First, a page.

“I agree with Amnesty and they make the same point about Guantanamo,” Agag said. “So I don’t travel to the United States anymore?” If we mix sport and politics, we will have very few places we can run. Of course, it is very difficult to separate them, but positive changes are happening in Saudi Arabia. Is it perfect? No. I accept all of your arguments. I’m only making my extra argument – we have to change [Saudi]. And that is changing. “
Extreme E emphasizes the importance of education and speaking out about the climate crisis. Yet in Saudi Arabia, Agag and his colleagues have remained silent on human rights violations.
“But the first time Saudi men and women were able to mingle without being with their families and the first time Saudi men and women were allowed to dance in public was at the first Formula E event. with concerts by Black Eyed Peas, Enrique Iglesias and David Guetta “, he retorts.” Young Saudi Arabians came to see me with tears in their eyes to thank me for helping the country to change. “
How much did Saudi Arabia pay Extreme E to host their event? “You will understand that I do not go into these details. We are not a charity.
How did Agag feel when, before the Jeddah Grand Prix, Lewis Hamilton stressed that he was uncomfortable being in Saudi Arabia? “Lewis has a very clear position on gay rights. It is perfectly fair to express your opinions.
There are also public beheadings in Saudi Arabia – where feminism and homosexuality are seen as “extreme” and unacceptable. Does Agag not hesitate to accept Saudi money? “It wasn’t even financial. If I didn’t believe that the current regime is developing for the better, we probably wouldn’t go to Saudi Arabia. For me, those young Saudis who say, “We never thought in our life that we could dance in the streets in Saudi Arabia” is worth it. If we isolate them, we are not going to help them.
“Go to Saudi Arabia and we resume the discussion. I invite you to the race [next month] with Formula E. Go talk to young Saudis in the streets… when I gave my speech in Saudi Arabia, I had 5,000 women cheering for me. I don’t apologize. I am doing exactly what I want to do, which is help change in Saudi Arabia. “
Saudi Arabia is the world’s largest producer of fossil fuels, but Agag reiterates its “pragmatic approach to environmentalism.” We need an organized transition out of the fossil world and that requires a lot of money. Who has the money? The big enterprises. BP, Shell, Aramco. The Saudis. We need a clear decision to move towards this transition – and we need to include everyone. This means that oil companies and oil-polluting states are embracing change. “
Agag admits to being “perplexed” Mercedes’ decision to leave Formula E at the end of next year in a strategy that follows the withdrawal of Audi and BMW. Mercedes remains committed to Formula 1, but they will cut ties with Formula E and focus their resources on developing their electric car for mass production.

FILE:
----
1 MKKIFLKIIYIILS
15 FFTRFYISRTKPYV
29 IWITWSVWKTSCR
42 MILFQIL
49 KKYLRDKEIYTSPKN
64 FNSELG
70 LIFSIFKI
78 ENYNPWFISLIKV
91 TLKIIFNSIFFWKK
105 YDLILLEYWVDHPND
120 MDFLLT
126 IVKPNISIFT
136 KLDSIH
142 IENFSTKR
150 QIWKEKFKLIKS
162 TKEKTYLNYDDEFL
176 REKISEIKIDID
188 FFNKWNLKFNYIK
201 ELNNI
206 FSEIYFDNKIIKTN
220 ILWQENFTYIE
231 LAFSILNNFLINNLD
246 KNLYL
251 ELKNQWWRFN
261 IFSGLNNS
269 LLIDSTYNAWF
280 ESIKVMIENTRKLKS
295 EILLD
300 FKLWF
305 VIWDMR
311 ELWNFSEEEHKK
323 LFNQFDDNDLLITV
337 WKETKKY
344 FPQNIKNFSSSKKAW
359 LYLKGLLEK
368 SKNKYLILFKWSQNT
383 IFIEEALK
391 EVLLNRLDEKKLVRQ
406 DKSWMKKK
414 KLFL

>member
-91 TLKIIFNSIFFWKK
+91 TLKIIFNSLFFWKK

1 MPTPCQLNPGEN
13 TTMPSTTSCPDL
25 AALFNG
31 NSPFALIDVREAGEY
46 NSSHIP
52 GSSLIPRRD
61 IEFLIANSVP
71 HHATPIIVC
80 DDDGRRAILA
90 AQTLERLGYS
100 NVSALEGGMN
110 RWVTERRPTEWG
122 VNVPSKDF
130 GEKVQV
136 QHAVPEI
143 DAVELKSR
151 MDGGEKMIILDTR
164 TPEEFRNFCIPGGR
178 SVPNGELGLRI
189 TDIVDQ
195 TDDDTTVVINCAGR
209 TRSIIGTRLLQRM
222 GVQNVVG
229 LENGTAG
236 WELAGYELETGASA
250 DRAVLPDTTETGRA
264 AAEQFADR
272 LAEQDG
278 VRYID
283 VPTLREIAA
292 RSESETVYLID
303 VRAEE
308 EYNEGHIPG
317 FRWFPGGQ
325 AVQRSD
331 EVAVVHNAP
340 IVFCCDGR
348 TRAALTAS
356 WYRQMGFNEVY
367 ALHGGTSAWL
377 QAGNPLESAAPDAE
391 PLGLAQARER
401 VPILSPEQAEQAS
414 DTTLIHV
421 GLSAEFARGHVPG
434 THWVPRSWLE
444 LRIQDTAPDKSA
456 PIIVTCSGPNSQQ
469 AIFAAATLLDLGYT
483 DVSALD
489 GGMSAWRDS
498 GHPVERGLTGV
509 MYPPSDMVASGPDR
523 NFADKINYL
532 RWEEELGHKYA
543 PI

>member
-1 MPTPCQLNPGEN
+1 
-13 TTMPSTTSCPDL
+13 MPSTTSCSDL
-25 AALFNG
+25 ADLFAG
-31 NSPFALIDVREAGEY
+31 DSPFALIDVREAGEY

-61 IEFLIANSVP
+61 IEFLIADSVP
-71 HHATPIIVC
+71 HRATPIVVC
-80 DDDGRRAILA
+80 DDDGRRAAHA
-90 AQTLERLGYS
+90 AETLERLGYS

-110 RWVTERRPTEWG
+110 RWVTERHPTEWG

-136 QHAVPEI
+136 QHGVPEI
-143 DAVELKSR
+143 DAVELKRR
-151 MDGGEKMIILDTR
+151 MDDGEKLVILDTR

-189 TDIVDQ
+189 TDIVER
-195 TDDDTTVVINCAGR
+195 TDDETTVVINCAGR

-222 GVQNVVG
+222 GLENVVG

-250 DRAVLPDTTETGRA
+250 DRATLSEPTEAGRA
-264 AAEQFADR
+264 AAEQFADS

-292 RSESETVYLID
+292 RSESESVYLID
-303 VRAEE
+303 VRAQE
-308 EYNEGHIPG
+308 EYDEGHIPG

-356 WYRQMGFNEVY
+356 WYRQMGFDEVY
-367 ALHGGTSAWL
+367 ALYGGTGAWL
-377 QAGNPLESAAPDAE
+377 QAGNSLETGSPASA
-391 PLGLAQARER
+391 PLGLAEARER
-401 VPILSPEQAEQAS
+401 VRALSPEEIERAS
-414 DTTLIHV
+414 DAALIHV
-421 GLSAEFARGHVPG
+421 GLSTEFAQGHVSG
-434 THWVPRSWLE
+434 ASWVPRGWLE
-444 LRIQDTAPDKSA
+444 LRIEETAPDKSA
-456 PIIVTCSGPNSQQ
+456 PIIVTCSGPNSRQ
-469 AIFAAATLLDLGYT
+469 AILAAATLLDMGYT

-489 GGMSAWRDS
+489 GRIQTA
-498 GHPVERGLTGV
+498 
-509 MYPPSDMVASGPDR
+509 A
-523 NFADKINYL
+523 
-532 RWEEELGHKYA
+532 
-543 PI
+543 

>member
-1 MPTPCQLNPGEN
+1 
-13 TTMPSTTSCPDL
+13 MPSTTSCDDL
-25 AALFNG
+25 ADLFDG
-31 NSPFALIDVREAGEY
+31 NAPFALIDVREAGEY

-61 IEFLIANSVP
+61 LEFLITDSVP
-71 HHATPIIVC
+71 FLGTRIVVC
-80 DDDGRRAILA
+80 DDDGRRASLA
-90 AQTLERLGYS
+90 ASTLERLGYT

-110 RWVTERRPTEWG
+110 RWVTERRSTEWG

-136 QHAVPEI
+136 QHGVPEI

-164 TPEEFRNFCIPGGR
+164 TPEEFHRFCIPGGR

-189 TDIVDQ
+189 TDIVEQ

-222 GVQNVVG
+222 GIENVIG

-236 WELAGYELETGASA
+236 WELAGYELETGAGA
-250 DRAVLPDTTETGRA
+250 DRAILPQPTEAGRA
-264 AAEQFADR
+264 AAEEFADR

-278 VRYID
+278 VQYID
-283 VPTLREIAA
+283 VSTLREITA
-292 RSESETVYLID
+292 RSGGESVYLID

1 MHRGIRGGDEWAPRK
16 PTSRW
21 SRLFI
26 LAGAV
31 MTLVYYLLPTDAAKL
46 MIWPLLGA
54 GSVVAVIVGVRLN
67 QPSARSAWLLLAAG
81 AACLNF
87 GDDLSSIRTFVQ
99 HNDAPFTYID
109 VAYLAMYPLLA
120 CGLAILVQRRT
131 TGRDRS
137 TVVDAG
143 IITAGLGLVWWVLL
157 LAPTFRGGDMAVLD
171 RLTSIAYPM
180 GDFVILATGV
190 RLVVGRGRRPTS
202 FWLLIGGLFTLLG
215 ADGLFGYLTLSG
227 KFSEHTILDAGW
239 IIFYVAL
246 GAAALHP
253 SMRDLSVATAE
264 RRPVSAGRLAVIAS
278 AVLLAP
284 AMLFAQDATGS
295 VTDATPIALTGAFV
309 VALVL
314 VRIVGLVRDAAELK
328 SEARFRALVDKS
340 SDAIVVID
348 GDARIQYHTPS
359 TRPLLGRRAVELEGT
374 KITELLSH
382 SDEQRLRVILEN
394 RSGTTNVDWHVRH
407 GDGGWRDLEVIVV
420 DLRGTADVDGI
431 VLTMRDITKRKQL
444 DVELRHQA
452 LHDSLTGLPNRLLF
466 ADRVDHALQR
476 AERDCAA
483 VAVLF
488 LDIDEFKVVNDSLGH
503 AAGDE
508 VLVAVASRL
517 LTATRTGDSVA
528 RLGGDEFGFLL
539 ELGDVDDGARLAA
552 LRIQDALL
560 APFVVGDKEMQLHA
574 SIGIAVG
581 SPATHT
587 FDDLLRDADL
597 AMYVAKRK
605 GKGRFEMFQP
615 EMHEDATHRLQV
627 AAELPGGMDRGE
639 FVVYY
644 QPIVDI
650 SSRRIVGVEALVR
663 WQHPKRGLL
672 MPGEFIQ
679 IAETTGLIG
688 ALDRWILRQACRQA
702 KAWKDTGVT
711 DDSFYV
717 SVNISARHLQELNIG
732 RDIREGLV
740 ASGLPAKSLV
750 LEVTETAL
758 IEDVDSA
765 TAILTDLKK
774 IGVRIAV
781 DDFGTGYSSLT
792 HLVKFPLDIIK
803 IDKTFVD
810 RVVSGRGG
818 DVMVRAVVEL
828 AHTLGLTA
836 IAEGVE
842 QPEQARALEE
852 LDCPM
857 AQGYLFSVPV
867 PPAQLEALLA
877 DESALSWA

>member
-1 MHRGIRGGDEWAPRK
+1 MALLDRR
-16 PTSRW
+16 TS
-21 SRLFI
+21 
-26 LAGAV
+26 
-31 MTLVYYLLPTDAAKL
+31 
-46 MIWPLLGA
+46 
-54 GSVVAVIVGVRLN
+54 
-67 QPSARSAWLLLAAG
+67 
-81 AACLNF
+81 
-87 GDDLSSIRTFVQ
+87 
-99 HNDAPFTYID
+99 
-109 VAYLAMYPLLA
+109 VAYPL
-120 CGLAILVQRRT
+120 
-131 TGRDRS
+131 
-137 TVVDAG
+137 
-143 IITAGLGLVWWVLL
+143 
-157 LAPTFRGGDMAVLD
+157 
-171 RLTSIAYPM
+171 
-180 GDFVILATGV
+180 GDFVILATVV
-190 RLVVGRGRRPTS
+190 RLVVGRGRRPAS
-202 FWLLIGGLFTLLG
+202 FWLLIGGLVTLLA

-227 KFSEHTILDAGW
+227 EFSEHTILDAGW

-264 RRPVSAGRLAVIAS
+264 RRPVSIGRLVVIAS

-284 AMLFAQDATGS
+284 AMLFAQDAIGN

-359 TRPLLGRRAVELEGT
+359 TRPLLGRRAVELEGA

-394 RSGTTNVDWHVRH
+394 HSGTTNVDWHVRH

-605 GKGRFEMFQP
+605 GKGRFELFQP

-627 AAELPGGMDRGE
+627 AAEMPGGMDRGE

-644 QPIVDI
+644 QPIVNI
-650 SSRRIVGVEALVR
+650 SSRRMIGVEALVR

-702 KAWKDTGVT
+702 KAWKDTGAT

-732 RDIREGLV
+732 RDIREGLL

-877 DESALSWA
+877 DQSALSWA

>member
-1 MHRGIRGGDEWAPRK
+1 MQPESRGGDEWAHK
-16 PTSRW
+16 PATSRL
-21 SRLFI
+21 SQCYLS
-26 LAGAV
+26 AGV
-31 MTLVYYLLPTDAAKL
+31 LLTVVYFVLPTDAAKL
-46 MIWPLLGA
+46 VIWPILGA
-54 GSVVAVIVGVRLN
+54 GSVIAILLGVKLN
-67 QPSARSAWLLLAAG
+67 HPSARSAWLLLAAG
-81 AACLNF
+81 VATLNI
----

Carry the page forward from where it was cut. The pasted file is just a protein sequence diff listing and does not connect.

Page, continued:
“On the other hand,” he says, “we have some big brands coming up that we’ll be announcing soon in Formula E. We still have Porsches, Jaguars and Nissan and other big manufacturers on board. I don’t need to put out the fire in Formula E because it’s very strong.
Agag has ambitious plans to forge a bond with F1 which he knows to be “in a fantastic position” after the gripping battle of the season between Hamilton and Max Verstappen. “I’m the only one to say it so far but for me the future is kind of a convergence with Formula 1 and Formula E. We would still have separate championships but maybe we will race together. – maybe Monaco, Abu Dhabi, Miami? Maybe Saturday Formula E, Sunday Formula 1? Why not? “
Did we discuss the possibility with F1? “We discuss it all the time. “
Maybe F1 thinks they don’t need Formula E? “There are different opinions within Formula 1. Let’s leave it there.
This cunning politician’s answer fits Agag’s personal life. Having married the daughter of his former boss, former Spanish Prime Minister José María Aznar, Agag had Silvio Berlusconi and Tony Blair as witnesses to his wedding. He also partially owned QPR in a consortium that included his old friend Bernie Ecclestone. Agag laughs when I say that his friends, and the Saudis, all need his positive side. “I am also friends with a lot of people who have a very good image.
Extreme E and Formula E were the only sporting bodies at Cop26. But on where Extreme E is today, Agag agrees that “we still have a lot of work to do. Extreme E is still in the baby stage. We had good results and when people see it they like it a lot but they still don’t know when it’s activated. Extreme E has enormous potential and the goal is even greater. Christiana Figueres is the mother of the Paris climate agreement and she came with us to Greenland. If she believes in Extreme E, then everyone should believe in us.
We almost end on that positive note but, just after saying goodbye, Agag shouts a final invitation: “Come to Arabia with me, eh?”